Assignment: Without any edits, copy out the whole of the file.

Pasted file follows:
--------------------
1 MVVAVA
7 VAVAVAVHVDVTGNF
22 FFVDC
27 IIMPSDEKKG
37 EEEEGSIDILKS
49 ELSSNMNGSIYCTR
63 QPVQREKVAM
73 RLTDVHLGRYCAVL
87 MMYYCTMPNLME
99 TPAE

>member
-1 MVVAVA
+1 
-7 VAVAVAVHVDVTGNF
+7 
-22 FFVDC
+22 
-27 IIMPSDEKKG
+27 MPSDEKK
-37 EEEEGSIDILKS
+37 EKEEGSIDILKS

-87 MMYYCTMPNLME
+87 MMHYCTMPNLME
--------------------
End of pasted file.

1 MVVAVA
7 VAVAVAVHVDVTGNF
22 FFVDC
27 IIMPSDEKKG
37 EEEEGSIDILKS
49 ELSSNMNGSIYCTR
63 QPVQREKVAM
73 RLTDVHLGRYCAVL
87 MMYYCTMPNLME
99 TPAE

>member
-1 MVVAVA
+1 
-7 VAVAVAVHVDVTGNF
+7 
-22 FFVDC
+22 
-27 IIMPSDEKKG
+27 MPSDEKK
-37 EEEEGSIDILKS
+37 EKEEGSIDILKS

-87 MMYYCTMPNLME
+87 MMHYCTMPNLME